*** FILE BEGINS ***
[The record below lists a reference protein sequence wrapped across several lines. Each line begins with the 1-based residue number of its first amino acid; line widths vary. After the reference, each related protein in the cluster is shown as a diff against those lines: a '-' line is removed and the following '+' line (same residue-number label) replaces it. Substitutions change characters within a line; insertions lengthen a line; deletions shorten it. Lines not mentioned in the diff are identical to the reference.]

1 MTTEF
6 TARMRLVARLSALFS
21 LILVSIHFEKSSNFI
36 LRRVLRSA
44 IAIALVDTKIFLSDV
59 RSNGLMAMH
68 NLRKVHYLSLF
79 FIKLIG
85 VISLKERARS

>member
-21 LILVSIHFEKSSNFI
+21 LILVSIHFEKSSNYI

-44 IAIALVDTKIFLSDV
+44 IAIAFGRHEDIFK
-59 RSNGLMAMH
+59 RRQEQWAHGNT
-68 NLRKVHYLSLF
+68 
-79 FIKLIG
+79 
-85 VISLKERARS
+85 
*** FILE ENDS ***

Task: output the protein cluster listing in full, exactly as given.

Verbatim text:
[The record below lists a reference protein sequence wrapped across several lines. Each line begins with the 1-based residue number of its first amino acid; line widths vary. After the reference, each related protein in the cluster is shown as a diff against those lines: a '-' line is removed and the following '+' line (same residue-number label) replaces it. Substitutions change characters within a line; insertions lengthen a line; deletions shorten it. Lines not mentioned in the diff are identical to the reference.]

1 MTTEF
6 TARMRLVARLSALFS
21 LILVSIHFEKSSNFI
36 LRRVLRSA
44 IAIALVDTKIFLSDV
59 RSNGLMAMH
68 NLRKVHYLSLF
79 FIKLIG
85 VISLKERARS

>member
-21 LILVSIHFEKSSNFI
+21 LILVSIHFEKSSNYI

-44 IAIALVDTKIFLSDV
+44 IAIAFGRHEDIFK
-59 RSNGLMAMH
+59 RRQEQWAHGNT
-68 NLRKVHYLSLF
+68 
-79 FIKLIG
+79 
-85 VISLKERARS
+85 